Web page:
Mamata-Modi showdown: Poll heat is still on

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Mamata-Modi showdown: Poll heat is still on

Friday, 04 June 2021 | Kalyani Shankar

Mamata-Modi showdown: Poll heat is still on

Politics has trumped economics in India’s story of cooperative federalism

If West Bengal Chief Minister Mamata Banerjee does not leave any opportunity to settle political scores with Prime minister Narendra Modi, nor does the BJP with Banerjee. Last week, to show her annoyance, she opted out of the meeting to review the cyclone havoc in the state. In a rare violation of the protocol, Banerjee also kept the PM waiting for 30 minutes, meeting him briefly, and left even while the deliberations and damage assessment were on. Madhya Pradesh Chief Minister Shivraj Singh Chouhan and Union ministers like Rajnath Singh criticized Mamata for playing petty politics.

One can understand the bitterness between political parties during the elections. After a landslide victory in West Bengal, the campaign heat has not come down even as post-poll violence and vendetta politics continue from both sides. After the election results, the CBI arrested four Trinamool leaders.  Eyebrows are now raised when the Centre has called back the Chief Secretary when he is on the verge of retirement.

Mamata has been complaining about the way Modi has been treating non-Congress chief ministers in Covid review meetings.  "We feel insulted and humiliated. A dictatorship is going on. The Prime Minister is feeling so insecure that he did not even listen to the chief ministers. What is this fear about?" Mamata Banerjee asked.

Going down memory lane, the Nehru era did not witness such behaviour as mostly Congress chief ministers ruled in the states.  Their relationships were cordial. Prime Minister Nehru regularly keptin touch with them to inform them of his tackling of current affairs.

Nehru's successor Lal Bahadur Shastri ruled for a brief period and had to face a Pakistan war as well as other problems. The jolt for the Congress came from its humiliating defeat in the 1967 polls.  After Indira Gandhi succeeded Shastri, the number of non-Congress chief ministers also began to grow.

Tamil Nadu was one example where Chief Minister Karunanidhi combined with non-Congress chief ministers to confront Gandhi. Karunanidhi did not have good relations with Prime Minister Chandrashekhar also.

Chief Minister and AIADMK founder M. G. Ramachandran followed a dictum of being on the right side of the Centre even during the Morarji Desai government. He had a comfortable relationship with Indira Gandhi.

His disciple Jayalalithaa had a cordial relationship with both Indira Gandhi and Rajiv Gandhi but she confronted P.V. Narasimha Rao and the first BJP Prime Minister Atal Bihari Vajpayee. She even pulled down Vajpayee's government in 1998 though she was an ally of the NDA. Jayalalitha also broke the protocol by not seeing off Vajpayee in 1999 when he visited Tamil Nadu. She deliberately left Chennai.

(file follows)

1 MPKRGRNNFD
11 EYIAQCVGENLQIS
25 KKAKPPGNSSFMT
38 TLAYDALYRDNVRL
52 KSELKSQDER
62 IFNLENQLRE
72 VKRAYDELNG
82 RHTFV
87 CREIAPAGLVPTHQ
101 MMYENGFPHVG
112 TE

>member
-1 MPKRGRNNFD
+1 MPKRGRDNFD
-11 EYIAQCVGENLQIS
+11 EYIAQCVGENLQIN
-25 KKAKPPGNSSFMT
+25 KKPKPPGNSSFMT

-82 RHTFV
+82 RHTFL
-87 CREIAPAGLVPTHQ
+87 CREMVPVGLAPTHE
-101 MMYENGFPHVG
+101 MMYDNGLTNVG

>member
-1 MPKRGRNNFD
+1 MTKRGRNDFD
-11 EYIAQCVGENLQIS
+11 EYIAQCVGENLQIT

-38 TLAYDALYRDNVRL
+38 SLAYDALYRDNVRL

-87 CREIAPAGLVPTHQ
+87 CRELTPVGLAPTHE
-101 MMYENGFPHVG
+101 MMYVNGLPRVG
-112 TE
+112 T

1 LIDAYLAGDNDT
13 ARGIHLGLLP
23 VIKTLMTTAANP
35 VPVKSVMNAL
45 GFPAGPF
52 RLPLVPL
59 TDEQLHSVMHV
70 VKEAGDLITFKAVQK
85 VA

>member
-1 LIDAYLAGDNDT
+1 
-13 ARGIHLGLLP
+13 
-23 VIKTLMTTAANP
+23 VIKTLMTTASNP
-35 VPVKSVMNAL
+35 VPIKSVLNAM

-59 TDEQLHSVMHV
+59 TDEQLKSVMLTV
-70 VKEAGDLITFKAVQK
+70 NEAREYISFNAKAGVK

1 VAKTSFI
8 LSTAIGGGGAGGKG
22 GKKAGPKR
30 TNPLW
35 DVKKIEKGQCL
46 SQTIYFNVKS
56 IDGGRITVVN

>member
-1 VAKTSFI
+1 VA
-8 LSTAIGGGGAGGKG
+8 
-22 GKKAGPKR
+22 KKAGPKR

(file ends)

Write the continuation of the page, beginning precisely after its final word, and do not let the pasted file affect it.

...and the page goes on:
During P.V.Narasimha Rao's time, she was annoyed with him for appointing Dr.M. Chenna Reddy as Tamil Nadu governor. There was a war of words between the two egoistic leaders.  She demanded the recall of the governor but Rao did not agree.

Andhra Pradesh chief minister N.T. Rama Rao had a public spat with Indira Gandhi and paraded his MLAs before the president in 1984 when she got his government dismissed and was forced to reinstate him.

Modi too is not comfortable with non -BJP chief ministers. Just last month the Prime Minister objected to Delhi Chief Minister Arvind Kejriwal showing a live Covid review meeting between him and the chief minister. Chiding him, Modi said "Let me say this is strictly against our tradition, our protocol."

Bad vibes between some chief ministers and governors are also not something new. West Bengal, Maharashtra, Puducherry and Delhi are shining examples where the chief ministers and governors have running battles.

Modi had been talking about cooperative federalism and competitive federalism as well as "Team India".  Cooperative federalism is a concept which reflects the relationship between the Centre and the states where both come together and resolve the common problems.

Modi was successful last year when he took the chief ministers on board to implement his Covid strategy. But in 2021, with elections to five states, politics took over. Non-BJP states have complained about the scarcity of oxygen and vaccination shortage and some like the Delhi government have even gone to court. 

Unfortunately, confrontation has replaced consensus with the growing number of regional satraps. Modi knows that his real challenge comes from the regional satraps.

  Politics has trumped economics in India's story of cooperative federalism. With killer Covid at large, time for centre and states to work together and political parties need to rise above electoral mindsets. This is no time for ego and playing politics.

The author is senior journalist. The views expressed are personal.

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